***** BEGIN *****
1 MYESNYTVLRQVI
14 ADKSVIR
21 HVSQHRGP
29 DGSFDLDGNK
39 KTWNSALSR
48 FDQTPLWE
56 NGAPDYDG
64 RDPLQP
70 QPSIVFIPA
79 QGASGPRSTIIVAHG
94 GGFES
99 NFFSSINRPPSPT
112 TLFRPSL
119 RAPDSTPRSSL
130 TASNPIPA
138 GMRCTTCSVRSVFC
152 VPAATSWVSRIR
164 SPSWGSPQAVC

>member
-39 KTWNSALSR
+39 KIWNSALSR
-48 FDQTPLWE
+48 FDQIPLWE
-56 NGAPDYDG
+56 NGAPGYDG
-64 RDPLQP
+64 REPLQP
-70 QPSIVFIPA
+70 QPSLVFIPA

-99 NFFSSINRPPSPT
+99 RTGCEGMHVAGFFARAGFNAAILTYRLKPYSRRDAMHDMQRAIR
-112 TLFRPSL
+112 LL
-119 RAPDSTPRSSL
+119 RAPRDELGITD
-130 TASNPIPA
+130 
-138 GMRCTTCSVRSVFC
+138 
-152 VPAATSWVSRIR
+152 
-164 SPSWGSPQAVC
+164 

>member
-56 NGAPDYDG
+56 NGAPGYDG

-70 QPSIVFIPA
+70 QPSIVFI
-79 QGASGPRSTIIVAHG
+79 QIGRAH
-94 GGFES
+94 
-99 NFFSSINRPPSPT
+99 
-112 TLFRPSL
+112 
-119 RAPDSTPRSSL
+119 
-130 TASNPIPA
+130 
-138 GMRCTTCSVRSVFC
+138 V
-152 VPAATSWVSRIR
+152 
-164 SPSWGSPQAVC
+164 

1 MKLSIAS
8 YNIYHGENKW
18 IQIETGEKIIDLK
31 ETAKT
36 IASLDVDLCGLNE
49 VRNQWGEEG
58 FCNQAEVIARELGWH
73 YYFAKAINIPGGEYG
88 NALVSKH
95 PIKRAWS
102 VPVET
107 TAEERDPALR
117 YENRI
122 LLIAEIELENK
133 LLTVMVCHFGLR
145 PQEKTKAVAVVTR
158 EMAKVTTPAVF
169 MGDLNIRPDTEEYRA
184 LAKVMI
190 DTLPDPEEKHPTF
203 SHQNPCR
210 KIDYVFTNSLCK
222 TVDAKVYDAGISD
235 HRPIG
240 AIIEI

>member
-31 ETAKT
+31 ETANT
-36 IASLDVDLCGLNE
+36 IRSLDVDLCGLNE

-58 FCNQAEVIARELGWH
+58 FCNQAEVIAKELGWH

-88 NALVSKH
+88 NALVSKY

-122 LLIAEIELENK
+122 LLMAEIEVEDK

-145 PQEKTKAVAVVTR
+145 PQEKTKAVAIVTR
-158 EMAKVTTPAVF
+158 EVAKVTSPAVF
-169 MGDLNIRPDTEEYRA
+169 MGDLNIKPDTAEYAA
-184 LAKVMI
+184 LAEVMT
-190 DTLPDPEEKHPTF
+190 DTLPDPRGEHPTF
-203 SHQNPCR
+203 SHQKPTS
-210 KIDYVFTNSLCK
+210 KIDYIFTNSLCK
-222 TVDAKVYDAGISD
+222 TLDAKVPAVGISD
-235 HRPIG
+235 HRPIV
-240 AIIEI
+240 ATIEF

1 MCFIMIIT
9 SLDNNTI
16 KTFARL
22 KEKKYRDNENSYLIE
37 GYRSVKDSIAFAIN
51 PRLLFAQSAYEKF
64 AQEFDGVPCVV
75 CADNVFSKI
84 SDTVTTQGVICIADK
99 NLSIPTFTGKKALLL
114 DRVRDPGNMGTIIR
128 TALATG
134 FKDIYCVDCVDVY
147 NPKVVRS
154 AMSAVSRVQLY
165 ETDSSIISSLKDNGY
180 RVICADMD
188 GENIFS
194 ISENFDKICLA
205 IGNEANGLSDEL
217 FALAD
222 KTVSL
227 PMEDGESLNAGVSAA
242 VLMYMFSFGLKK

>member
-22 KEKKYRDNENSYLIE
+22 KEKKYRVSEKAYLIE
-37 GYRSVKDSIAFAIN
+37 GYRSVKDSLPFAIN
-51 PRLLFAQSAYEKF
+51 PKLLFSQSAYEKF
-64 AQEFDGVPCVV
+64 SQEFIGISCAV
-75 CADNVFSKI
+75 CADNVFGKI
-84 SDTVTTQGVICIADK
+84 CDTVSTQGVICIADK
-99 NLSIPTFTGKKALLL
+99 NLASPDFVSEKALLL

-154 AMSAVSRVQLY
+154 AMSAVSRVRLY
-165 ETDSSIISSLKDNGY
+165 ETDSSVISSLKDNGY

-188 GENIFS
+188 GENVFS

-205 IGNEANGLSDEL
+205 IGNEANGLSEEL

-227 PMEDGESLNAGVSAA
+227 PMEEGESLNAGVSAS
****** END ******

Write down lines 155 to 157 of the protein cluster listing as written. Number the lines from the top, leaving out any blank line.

+64 SQEFIGISCAV
-75 CADNVFSKI
+75 CADNVFGKI